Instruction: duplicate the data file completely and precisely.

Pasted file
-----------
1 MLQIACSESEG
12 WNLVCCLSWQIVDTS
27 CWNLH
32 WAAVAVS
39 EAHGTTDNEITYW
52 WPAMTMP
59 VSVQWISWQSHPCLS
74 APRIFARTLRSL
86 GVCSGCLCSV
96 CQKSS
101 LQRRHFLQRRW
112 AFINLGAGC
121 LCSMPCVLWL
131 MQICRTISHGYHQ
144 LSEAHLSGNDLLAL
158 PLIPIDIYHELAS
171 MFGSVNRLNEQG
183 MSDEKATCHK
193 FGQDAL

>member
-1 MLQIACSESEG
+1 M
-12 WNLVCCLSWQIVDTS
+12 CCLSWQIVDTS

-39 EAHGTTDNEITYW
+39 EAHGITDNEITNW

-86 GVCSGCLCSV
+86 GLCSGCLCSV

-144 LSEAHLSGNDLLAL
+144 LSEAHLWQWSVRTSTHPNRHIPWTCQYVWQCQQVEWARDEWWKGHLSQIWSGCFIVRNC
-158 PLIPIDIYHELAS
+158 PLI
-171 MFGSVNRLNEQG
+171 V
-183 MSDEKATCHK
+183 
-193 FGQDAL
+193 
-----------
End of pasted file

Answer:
1 MLQIACSESEG
12 WNLVCCLSWQIVDTS
27 CWNLH
32 WAAVAVS
39 EAHGTTDNEITYW
52 WPAMTMP
59 VSVQWISWQSHPCLS
74 APRIFARTLRSL
86 GVCSGCLCSV
96 CQKSS
101 LQRRHFLQRRW
112 AFINLGAGC
121 LCSMPCVLWL
131 MQICRTISHGYHQ
144 LSEAHLSGNDLLAL
158 PLIPIDIYHELAS
171 MFGSVNRLNEQG
183 MSDEKATCHK
193 FGQDAL

>member
-1 MLQIACSESEG
+1 M
-12 WNLVCCLSWQIVDTS
+12 CCLSWQIVDTS

-39 EAHGTTDNEITYW
+39 EAHGITDNEITNW

-86 GVCSGCLCSV
+86 GLCSGCLCSV

-144 LSEAHLSGNDLLAL
+144 LSEAHLWQWSVRTSTHPNRHIPWTCQYVWQCQQVEWARDEWWKGHLSQIWSGCFIVRNC
-158 PLIPIDIYHELAS
+158 PLI
-171 MFGSVNRLNEQG
+171 V
-183 MSDEKATCHK
+183 
-193 FGQDAL
+193 